Due to its proximity to Borneo and the strong presence of Tausug communities, some of the dishes in Zamboanga Peninsula have hints of Malaysian and Indonesian cuisine, evident in the use of spices and curries. The satti, for instance, closely resembles the Indonesian chicken satay, though this one’s drowning in curry sauce and served with rice triangles instead of the usual peanut sauce. It’s a popular breakfast among Muslim Zamboangueños. Where do you get satti in Metro Manila? Greenhills has a significant Muslim population so there are establishments here serving fares from Mindanao, such as Sharifa Halal.

Sharifa Halal Food
3/F V-Mall Foodcourt
Greenhills, San Juan

VjAndep: Pastel Buns (1 dozen PHP 180)
VjAndep: Pastel Buns (1 dozen PHP 180)

Northern Mindanao, with Camiguin and Cagayan de Oro in its fold, is a popular adventure tourism destination. It’s also famous for lanzones and those pastel buns, which always make for great pasalubong.  The latter in particular are addictive, with sweet yema filling stuffed inside soft yellow bread. The pastry has become so popular that it’s now also available in Metro Manila.

VjAndep
Products available at Market! Market!
G/F Market! Market!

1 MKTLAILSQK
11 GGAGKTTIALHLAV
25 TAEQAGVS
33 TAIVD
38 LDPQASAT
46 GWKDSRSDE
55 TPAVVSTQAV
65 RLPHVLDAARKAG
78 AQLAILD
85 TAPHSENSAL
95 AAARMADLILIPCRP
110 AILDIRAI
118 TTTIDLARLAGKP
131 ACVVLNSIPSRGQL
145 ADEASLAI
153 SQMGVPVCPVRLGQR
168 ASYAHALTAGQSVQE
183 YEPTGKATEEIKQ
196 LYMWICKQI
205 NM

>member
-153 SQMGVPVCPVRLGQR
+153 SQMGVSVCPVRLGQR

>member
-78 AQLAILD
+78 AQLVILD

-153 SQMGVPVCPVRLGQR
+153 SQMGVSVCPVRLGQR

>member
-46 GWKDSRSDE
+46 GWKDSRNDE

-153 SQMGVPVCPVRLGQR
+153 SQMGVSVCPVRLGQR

Carlos P. Garcia Ave
Fort Bonifacio, Taguig
http://www.vjandep.com/

Frozen Durian
Frozen Durian (price per pack varies)

Davao is one of the most competitive regions in the country, with the cosmopolitan Davao City as the center, lands surrounding it rich in mineral and agricultural resources, and no-nonsense local officials ruling with iron fists. As far as food is concerned, perhaps nothing more defines the region than the durian. Love it or hate it, durian has a smell that is hard to miss. But you can’t deny that the odorous fruit is also versatile, as it can be turned into candy, ice cream, and even chips. Frozen durian is widely available in the region, though some supermarkets in Metro Manila have stocks as well.

Available in some large supermarkets

F.I.S.H.: Grilled Tuna Steak (PHP 365)
F.I.S.H.: Grilled Tuna Steak (PHP 365)

Controversies regarding its status as the “Tuna Capital of the Philippines” aside, SOCCSKARGEN (South Cotabato, Cotabato, Sultan Kudarat, Sarangani and General Santos City) is synonymous with the fish. The waters surrounding the region is teeming with yellowfin tuna, though unsustainable fishing practices have reportedly depleted much of the tuna population in recent years. Still, the region, General Santos City in particular, is popular for its various tuna dishes and festivals that pay tribute to the fish. In Metro Manila, tuna dishes are usually found in Filipino grill restaurants, such as F.I.S.H.